As a fail safe you could have recovery questions? I highly doubt that somebody would get locked out in the way your describing.

I think that using 2FA has the same effect…

@Franky_FFV the concern that @TiTwo102 raised was that if you got locked out of absolutely everything that you store in BitWarden how would one recover there account.

I think that store mail account in vault is a bad option.

The suggestion has nothing involving storing email accounts, it’s just to prevent the login on new devices. Unless you toggle a setting to allow new device login.

It would be great if there is a feature to set a limit to the number of devices logged into the account. Device limit would make the account more secure and prevent unauthorised devices from trying to login to the account.

@vachan - I moved your request here, as it seems it would be a good fit/configuration for device provisioning/limitations.

I see that point. I have had an issue or two with Authy on “flushed” browsers, which all mine do when I close the session. I had to grab my Android and allow new devices in the settings for Authy, then turn it back off. Not tough just a hassle, so I get it.

As a more technical person; what about authorized IP’s (2-5 on a list) for an account? NOT requiring this option just making it available for those that know how to make their IP the exact same from anywhere in the world. I may be the lone ranger here but I would activate that feature in a blink.

3 major problems with using IP’s.

  1. Very few people have static IP’s and your ISP will usually change your IP randomly without any warning, so you would potentially lose access to your account.

  2. Anyone who uses a VPN wouldn’t be able to use this feature, as the VPN will change your IP every time you connect, thus the purpose of the feature would be null and void.

  3. wouldn’t be able to use the feature on your phone/cell phone as your Cellular provider doesn’t issue your phone an IP but the tower it’s connected to do, so every time you change towers the IP address would change, and just walking a few city blocks you will change towers 3-5 times with the advent of 5G.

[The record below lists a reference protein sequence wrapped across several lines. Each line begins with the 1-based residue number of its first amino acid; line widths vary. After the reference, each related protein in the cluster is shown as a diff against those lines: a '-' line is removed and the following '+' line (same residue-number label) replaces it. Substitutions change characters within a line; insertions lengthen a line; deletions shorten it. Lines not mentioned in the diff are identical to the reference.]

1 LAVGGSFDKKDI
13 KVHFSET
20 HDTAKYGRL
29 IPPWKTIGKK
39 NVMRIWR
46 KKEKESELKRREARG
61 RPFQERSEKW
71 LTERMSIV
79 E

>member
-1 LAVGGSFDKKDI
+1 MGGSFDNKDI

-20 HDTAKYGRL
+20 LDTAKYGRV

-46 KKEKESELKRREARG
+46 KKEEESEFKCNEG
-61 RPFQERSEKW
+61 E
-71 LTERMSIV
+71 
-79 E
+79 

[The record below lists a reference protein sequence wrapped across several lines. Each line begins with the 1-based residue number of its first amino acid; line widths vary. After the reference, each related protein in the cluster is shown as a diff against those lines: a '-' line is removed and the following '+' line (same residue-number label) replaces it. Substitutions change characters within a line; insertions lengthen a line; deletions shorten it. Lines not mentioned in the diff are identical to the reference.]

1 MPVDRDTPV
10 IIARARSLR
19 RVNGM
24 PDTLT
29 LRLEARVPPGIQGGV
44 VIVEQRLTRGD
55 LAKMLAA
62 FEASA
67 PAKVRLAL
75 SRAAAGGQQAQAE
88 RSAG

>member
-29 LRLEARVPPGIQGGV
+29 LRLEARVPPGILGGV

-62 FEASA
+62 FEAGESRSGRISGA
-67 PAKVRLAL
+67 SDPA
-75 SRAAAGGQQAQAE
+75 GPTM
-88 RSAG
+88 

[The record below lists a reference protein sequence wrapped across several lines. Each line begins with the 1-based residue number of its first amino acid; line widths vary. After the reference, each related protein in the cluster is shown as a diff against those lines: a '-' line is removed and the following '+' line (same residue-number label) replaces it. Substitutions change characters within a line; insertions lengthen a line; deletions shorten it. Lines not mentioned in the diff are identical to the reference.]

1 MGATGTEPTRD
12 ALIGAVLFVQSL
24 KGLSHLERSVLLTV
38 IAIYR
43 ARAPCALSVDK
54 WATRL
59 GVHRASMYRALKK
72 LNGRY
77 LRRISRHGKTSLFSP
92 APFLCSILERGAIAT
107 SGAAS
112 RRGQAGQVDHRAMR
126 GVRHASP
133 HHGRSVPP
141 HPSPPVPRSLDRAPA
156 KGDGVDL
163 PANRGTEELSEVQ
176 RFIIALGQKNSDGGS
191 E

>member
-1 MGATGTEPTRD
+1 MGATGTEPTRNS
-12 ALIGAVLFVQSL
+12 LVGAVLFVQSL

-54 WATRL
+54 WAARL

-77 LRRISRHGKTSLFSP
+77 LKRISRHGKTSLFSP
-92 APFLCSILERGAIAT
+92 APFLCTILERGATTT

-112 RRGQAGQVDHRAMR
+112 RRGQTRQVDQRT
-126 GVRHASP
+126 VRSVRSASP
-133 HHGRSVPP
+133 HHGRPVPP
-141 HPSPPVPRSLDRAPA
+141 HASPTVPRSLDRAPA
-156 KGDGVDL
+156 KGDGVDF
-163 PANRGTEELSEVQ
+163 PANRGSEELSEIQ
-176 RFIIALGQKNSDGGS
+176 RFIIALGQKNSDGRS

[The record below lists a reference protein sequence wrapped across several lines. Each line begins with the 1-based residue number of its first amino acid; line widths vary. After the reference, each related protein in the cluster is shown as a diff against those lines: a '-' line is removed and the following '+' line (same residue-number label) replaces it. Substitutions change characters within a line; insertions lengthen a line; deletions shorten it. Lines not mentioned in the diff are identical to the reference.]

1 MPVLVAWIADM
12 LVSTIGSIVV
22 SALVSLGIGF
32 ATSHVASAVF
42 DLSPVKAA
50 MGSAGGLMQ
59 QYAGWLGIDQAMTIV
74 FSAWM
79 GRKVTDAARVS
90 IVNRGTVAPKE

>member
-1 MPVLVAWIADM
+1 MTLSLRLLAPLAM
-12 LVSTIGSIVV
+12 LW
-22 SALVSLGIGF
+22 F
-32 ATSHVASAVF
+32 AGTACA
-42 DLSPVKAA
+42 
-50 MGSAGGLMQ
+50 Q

But I guess you could use a proxy to a Static IP, and just proxy though that device, but that would be very insecure, cause now you would be transmitting unencrypted data through the internet, unless you had an encrypted proxy line, but that’s a lot of work, and ya your prob a Lone Ranger on that haha

This feature is really just an alternative 2FA pattern. You can only add a new device if an existing device allows it. Yep 2FA.

I can understand how someone may like this alternative, but I think from a UX standpoint, it’s really just the same as sending a prompt to an authorized device asking if you’re trying to login. Because in the end, that’s exactly what’s going on.

Personally, with U2F around the corner, if it’s webuathn+pin, that is pretty much the best you can get. I would trust my yubikey more than any computing device that can have malware installed.

I will agree that it is nice for people to have viable options. I would say that when a new device wants to authorize and existing devices are connected, then possibly the option of requiring the masterpass or pin.

The real question is how the situation of all devices being inaccessible. Possibly a configurable idle timeout where if no already authorized devices respond to an authorization request, the new device is allowed. But of course, if the real user still has access to their device, they can reject the request. You’ll want some sort of rate-limiting so a user doesn’t get spammed by requests if under attack. Maybe an option to block all requests for X amount of time.

Also, since this really is just yet another form of 2FA, that it should be treated just like 2FA. Maybe even the option of configuring which devices can act as 2FA. For example, maybe I don’t want my work computer to function as a 2FA device, but my cellphone can. Less of a “disable new devices” and more of “notification 2FA”. It really is the same thing. A rose by any other name and all that.